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Common Era - Wikipedia

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The Gregorian calendar is the global standard for the measurement of dates. Despite originating in the Western Christian tradition, its use has spread throughout the world and now transcends religious, cultural and linguistic boundaries. As most people are aware, the Gregorian calendar is based on the supposed birth date of Jesus Christ. Do they mean the same thing, and, if so, which should we use? This article provides an overview of these competing systems. The idea to count years from the birth of Jesus Christ was first proposed in the year by Dionysius Exiguus, a Christian monk. Standardized under the Julian and Gregorian calendars, the system spread throughout Europe and the Christian world during the centuries that followed.

Later on, it was found Jesus likely wasn't born that yearbut a few years earlier i. Marking it as the "Christian Era" or more commonly, the "Common Era" allows the same epoch to be used even though the best calculation for Jesus's birth has changed.

While Christians make up a very large chunk of the world's population, they are no where near the majority. When "Christian Era" is used, it's still clear what epoch is being referred to i.

Modern dates are understood in the Western world to be in the Gregorian calendar, but for older dates writers should specify the calendar used. Dates in the Gregorian calendar in the Western world have always used the era designated in English as Anno Domini or Common Era, but over the millennia a wide variety of eras have been used with the Julian calendar.

Dating conventions and abbreviations

While this issue always seems to get mired in arguments about political correctness, I'd offer another perspective. They're inconsistent.

The Gregorian calendar is the global standard for the measurement of dates. These abbreviations have a shorter history than BC and AD, although they still date acknowledging that the starting point for CE 1 is essentially a convention. Before Present (BP) years is a time scale used mainly in archaeology, geology and other The abbreviation "BP" has alternatively been interpreted as "Before Physics"; that is, before nuclear weapons 1 Usage of "BP"; 2 Radiocarbon dating; 3 Radiocarbon calibration; 4 Other dating conventions; 5 See also; 6 References. Many people use the abbreviations B.C. and A.D. with a year (for example, A.D. ). We use this before a date to indicate that we do not know exactly when .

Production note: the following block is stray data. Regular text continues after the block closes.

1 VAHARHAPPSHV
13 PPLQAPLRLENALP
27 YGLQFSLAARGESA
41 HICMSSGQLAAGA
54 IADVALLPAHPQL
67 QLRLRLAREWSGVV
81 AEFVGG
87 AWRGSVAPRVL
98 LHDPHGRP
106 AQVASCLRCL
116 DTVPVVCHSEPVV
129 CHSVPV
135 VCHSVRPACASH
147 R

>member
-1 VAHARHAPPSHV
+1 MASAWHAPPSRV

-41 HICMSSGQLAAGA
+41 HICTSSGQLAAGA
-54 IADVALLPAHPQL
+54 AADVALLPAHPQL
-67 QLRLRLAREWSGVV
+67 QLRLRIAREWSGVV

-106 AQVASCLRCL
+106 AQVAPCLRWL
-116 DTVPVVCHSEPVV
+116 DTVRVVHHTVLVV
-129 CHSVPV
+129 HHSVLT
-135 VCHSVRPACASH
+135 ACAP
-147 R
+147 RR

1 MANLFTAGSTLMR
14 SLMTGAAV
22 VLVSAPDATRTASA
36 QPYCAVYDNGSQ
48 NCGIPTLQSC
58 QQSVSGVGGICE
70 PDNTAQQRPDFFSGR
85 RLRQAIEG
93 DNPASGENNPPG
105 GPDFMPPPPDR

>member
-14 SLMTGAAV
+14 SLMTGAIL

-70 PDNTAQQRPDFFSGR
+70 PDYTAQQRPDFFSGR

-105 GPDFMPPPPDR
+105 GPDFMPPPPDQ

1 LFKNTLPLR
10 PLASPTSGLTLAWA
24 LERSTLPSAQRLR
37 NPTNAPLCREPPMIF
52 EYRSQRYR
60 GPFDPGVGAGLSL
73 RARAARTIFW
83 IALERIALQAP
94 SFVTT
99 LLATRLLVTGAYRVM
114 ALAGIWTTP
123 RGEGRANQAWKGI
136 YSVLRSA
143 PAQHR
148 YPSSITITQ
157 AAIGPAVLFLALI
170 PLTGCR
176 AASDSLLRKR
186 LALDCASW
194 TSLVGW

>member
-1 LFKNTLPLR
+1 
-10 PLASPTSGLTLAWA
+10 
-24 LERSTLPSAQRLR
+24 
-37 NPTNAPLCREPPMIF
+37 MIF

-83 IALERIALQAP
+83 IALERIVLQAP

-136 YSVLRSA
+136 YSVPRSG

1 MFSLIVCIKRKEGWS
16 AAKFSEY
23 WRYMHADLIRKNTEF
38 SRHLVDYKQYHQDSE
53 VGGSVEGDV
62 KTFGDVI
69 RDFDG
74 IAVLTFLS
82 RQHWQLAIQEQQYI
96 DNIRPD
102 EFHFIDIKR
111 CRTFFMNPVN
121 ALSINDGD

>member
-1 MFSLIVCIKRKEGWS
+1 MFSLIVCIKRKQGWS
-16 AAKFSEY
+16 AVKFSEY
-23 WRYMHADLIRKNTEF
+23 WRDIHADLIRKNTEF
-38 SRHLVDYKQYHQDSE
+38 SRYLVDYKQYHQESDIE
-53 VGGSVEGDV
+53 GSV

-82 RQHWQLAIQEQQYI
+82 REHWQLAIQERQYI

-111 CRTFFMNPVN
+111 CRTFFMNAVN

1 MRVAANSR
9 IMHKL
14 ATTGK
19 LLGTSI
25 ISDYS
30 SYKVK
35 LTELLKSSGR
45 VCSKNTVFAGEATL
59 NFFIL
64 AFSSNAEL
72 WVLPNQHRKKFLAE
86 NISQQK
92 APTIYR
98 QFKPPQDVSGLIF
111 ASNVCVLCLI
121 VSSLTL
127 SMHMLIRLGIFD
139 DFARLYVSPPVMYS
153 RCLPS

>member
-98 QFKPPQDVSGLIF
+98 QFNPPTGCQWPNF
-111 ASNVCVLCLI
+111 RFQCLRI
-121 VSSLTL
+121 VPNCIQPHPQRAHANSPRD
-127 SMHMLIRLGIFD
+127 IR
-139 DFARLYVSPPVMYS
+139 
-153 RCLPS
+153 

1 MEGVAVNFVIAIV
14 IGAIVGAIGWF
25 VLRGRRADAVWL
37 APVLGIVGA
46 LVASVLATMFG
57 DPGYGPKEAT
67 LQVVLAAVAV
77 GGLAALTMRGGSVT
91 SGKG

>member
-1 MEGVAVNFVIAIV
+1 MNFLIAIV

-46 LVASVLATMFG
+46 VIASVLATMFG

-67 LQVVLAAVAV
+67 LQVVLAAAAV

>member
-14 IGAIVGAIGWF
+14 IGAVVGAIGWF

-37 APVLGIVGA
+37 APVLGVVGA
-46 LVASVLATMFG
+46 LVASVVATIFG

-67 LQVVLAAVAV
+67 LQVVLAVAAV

It's very strange that going across the arbitrary division line between two years also requires a change in the language of abbreviation. Also, traditional convention says that BC comes after a date e.

While that convention is no longer universally maintained, it's odd and confusing.

Language Reports

They're prone to misinterpretation. In particular, the language inconsistency noted above has given birth to a widely-held misconception that AD is an English abbreviation for after death i.

All dates prior to Christ's birth were identified as BC (= “before Christ”) and all dates The abbreviation BC always appears after the date; the abbreviation AD . Common Era or Current Era (CE) is one of the notation systems for the world's most widely Bede also introduced the practice of dating years before what he supposed was the year of birth of Jesus, and the practice of not using a year zero. . The Southern Baptist Convention supports retaining the BC/AD abbreviations. This page contains the astronomical dating conventions used of Fred of the religiously neutral abbreviations BCE (for "Before Common Era").

Obviously this is wrong, but it was actually the first explanation I heard as a child, which then caused great confusion when I encountered a teacher telling me that it meant something else in some obscure dead language. I'm not alone in having heard this false etymology, as many internet discussions will attest.